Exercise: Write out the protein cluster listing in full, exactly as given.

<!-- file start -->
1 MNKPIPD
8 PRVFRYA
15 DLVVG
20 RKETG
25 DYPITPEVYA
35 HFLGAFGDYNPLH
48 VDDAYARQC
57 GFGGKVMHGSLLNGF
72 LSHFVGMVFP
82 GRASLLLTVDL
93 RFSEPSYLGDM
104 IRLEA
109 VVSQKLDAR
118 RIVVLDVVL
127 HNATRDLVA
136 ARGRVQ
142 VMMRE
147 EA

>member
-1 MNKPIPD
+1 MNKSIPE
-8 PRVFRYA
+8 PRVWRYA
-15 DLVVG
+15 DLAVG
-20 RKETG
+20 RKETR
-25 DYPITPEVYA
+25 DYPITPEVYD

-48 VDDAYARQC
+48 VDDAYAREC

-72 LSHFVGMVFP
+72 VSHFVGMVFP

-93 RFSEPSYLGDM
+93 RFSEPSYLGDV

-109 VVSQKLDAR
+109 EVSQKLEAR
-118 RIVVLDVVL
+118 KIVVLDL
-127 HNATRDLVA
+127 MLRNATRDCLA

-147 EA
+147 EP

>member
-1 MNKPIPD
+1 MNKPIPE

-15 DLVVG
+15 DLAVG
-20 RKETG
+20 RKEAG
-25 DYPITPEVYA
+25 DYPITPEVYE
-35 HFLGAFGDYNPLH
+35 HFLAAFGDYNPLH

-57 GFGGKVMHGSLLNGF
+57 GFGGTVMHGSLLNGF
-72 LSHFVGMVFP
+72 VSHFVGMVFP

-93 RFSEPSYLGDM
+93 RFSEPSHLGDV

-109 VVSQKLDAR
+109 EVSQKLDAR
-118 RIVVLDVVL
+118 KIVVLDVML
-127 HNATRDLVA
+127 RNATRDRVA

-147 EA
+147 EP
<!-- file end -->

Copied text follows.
1 MNKPIPD
8 PRVFRYA
15 DLVVG
20 RKETG
25 DYPITPEVYA
35 HFLGAFGDYNPLH
48 VDDAYARQC
57 GFGGKVMHGSLLNGF
72 LSHFVGMVFP
82 GRASLLLTVDL
93 RFSEPSYLGDM
104 IRLEA
109 VVSQKLDAR
118 RIVVLDVVL
127 HNATRDLVA
136 ARGRVQ
142 VMMRE
147 EA

>member
-1 MNKPIPD
+1 MNKSIPE
-8 PRVFRYA
+8 PRVWRYA
-15 DLVVG
+15 DLAVG
-20 RKETG
+20 RKETR
-25 DYPITPEVYA
+25 DYPITPEVYD

-48 VDDAYARQC
+48 VDDAYAREC

-72 LSHFVGMVFP
+72 VSHFVGMVFP

-93 RFSEPSYLGDM
+93 RFSEPSYLGDV

-109 VVSQKLDAR
+109 EVSQKLEAR
-118 RIVVLDVVL
+118 KIVVLDL
-127 HNATRDLVA
+127 MLRNATRDCLA

-147 EA
+147 EP

>member
-1 MNKPIPD
+1 MNKPIPE

-15 DLVVG
+15 DLAVG
-20 RKETG
+20 RKEAG
-25 DYPITPEVYA
+25 DYPITPEVYE
-35 HFLGAFGDYNPLH
+35 HFLAAFGDYNPLH

-57 GFGGKVMHGSLLNGF
+57 GFGGTVMHGSLLNGF
-72 LSHFVGMVFP
+72 VSHFVGMVFP

-93 RFSEPSYLGDM
+93 RFSEPSHLGDV

-109 VVSQKLDAR
+109 EVSQKLDAR
-118 RIVVLDVVL
+118 KIVVLDVML
-127 HNATRDLVA
+127 RNATRDRVA

-147 EA
+147 EP